Katherine Fernandez Rundle
Katherine Fernandez Rundle
|State Attorney for Miami-Dade County|
|Assumed office |
March 12, 1993
|Preceded by||Janet Reno|
|Born||March 5, 1950|
Washington, D.C., U.S.
|Education||University of Miami (BA, MA)|
University of Cambridge (LLB)
Rundle received a BA and MA in Criminology from the University of Miami and an LLB from the Faculty of Law, University of Cambridge.
Prior to her appointment in 1993 as Florida's first hispanic female State Attorney, Rundle served as an Assistant State Attorney for 15 years. In her role as Chief Assistant, she acted as legal counsel to the Miami-Dade County Grand Jury and created the State's first domestic violence unit.
Katherine Rundle, in her 24 years of public service, has only charged one Miami-Dade officer with a crime. She has only attempted this prosecution due to large public outcry over her negligence in serving justice to those who see themselves above the law.
Child Support Program
State Attorney Fernandez Rundle is the only State Attorney in Florida operating a Child Support Enforcement Office, with over 65,000 cases processed annually by her staff. She created legislation which added child support orders to the Florida Crime Information Computer (FCIC) making them accessible to every Florida police officer.
Seal and Expunge Program
In 2006, partnering with the Clerk of the Miami-Dade Courts Harvey Ruvin, the American Civil Liberties Union of Florida, Miami Dade Elections Department, and South Florida Workforce, State Attorney Fernandez Rundle created the "Second Chance" Seal and Expunge Program. Monthly workshops held in different parts of the county offer free assistance to eligible ex-offenders in completing the Florida Department of Law Enforcement's (FDLE) application for the sealing or expungement of a single qualifying case. In many instances, eligible ex-offenders are also able to apply to have their civil rights restored once FDLE has determined their eligibility.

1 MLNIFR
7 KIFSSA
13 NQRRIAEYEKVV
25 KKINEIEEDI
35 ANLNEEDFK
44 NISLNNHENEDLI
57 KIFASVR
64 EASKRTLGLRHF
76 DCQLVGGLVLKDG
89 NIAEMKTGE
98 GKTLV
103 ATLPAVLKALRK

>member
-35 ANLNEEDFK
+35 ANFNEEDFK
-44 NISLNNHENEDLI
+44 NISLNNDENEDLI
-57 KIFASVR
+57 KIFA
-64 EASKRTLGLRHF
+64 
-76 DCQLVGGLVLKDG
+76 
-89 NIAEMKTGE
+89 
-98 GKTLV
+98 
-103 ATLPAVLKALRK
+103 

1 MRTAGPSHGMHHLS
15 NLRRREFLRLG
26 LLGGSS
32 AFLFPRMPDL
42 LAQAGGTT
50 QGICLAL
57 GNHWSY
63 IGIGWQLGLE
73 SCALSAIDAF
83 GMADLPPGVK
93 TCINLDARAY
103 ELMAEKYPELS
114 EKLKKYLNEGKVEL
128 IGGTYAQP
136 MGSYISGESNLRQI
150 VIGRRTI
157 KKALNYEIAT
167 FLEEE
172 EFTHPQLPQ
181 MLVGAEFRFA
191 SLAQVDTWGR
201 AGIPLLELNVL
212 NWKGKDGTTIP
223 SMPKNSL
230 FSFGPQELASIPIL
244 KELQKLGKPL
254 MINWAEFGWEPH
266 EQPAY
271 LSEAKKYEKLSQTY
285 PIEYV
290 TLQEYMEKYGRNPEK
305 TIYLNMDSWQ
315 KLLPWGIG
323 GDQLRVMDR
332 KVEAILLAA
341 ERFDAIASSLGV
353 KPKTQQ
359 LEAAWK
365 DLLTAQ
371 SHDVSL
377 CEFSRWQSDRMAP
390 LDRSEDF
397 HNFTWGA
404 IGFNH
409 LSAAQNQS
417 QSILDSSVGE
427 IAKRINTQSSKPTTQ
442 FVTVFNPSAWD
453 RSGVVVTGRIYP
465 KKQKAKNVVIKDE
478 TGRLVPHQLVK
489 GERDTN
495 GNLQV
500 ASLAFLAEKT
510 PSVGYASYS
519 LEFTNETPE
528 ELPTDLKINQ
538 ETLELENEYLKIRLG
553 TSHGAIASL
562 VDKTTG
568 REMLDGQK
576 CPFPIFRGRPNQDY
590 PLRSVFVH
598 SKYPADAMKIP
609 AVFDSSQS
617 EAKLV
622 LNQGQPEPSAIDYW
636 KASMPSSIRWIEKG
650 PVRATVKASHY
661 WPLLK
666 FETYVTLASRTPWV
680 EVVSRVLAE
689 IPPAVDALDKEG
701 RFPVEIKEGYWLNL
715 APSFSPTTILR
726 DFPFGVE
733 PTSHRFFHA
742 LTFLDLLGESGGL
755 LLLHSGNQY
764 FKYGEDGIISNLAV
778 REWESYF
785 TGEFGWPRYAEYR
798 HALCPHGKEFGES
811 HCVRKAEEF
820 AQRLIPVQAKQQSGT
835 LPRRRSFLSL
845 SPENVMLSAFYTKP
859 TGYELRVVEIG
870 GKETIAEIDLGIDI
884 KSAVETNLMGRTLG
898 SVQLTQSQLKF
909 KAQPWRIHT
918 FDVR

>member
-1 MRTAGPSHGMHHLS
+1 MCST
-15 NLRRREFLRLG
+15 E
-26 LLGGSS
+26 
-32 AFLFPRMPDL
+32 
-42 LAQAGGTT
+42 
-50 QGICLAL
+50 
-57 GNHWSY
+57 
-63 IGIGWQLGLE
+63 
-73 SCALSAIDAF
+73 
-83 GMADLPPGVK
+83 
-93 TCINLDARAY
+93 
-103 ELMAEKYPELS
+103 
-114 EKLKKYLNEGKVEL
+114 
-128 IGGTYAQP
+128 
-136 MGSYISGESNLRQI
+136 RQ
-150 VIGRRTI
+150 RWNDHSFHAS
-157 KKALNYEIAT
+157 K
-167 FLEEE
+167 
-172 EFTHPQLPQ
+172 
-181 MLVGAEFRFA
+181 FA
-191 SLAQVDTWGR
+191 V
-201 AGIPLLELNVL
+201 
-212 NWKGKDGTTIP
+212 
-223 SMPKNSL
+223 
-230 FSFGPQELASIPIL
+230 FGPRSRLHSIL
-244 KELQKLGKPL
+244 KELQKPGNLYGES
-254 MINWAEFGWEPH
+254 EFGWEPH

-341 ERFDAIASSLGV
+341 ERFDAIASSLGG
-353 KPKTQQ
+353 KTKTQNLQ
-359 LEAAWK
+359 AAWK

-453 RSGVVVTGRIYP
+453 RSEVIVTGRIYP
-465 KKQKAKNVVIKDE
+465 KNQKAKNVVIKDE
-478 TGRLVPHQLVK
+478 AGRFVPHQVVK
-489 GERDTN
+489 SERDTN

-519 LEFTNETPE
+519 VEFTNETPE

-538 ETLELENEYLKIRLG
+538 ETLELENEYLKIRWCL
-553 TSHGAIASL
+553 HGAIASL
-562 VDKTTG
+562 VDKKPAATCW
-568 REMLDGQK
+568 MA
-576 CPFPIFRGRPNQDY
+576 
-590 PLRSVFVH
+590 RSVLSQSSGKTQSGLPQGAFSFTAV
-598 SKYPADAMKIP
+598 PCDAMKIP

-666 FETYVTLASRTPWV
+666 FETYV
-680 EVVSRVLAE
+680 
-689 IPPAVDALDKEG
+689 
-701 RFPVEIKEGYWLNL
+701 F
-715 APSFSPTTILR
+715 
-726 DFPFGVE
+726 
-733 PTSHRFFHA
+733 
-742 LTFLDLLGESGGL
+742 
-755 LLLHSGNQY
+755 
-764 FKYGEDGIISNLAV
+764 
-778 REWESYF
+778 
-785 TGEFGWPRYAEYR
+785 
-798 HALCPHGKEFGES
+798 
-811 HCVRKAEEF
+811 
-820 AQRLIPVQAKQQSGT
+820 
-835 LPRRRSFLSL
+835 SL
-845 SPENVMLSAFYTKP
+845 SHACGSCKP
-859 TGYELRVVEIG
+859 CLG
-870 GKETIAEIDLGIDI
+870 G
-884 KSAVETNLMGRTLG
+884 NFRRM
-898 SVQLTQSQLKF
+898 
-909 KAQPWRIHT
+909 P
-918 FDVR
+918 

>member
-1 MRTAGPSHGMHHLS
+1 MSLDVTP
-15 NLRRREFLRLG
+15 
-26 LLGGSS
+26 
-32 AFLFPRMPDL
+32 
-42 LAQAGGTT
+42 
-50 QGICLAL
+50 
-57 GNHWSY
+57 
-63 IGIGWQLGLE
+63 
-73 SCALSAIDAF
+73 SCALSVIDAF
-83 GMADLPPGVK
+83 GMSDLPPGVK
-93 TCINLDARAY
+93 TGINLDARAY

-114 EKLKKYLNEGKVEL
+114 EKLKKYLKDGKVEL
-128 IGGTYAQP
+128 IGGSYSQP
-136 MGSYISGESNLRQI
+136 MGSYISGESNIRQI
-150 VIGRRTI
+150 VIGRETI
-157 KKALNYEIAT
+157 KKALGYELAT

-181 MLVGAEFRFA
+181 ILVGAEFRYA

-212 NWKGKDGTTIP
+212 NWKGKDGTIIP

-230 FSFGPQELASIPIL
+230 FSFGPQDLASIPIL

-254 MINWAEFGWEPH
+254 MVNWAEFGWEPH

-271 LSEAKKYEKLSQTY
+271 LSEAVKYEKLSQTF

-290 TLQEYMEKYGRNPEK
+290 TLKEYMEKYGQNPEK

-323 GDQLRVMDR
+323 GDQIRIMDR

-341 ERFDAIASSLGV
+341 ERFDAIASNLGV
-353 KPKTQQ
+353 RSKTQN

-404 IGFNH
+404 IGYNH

Human Trafficking Task Force
In 2012 State Attorney Fernandez Rundle created a broad coalition of law enforcement agencies and community services to combat human trafficking including a prosecution unit of specialized attorneys and investigators to target human traffickers.
In January 2017, State Attorney Fernandez Rundle marked the creation of a Miami-Dade Veterans Court along with numerous partner stakeholders. After years of planning and coordination and receiving a U.S. Department of Justice grant, the Veteran's Court got off the ground with a liaison staffer, stationed at the jail, to help identify veterans and refer them to necessary services within hours of their arrest.
Darren Rainey murder scandal
Rundle's office refused to prosecute four prison guards responsible for the murder of Darren Rainey, an African-American prisoner who suffered from schizophrenia. In 2012, the prison guards locked Rainey inside of a running hot shower for nearly two hours, boiling his internal organs, killing him. Another inmate said he heard Rainey yelling and kicking the door and begging to be taken out. Despite the incident having been recorded on video, Rundle concluded that the inmate's claims were not supported by the evidence. Additionally, witnesses reported that Rainey's skin appeared to have been "peeled back;" the autopsy found that those marks were caused by friction. Rundle's report concluded that Rainey's death was an "accident" resulting from his mental condition, a heart condition, and "confinement in the shower."
At a May 30, 2017, South Florida AFL-CIO meeting, Rundle took questions from the public about the case. An "energetic" crowd questioned her, with some demanding her resignation. Attendees held up signs that read, "RESIGN," "BLACK LIVES MATTER," and "JUSTICE FOR DARREN RAINEY" and audience members responded to Rundle with "laughter, jeers, and hisses." According to the Miami New Times, Rundle described the public's concern about the case as "mob mentality."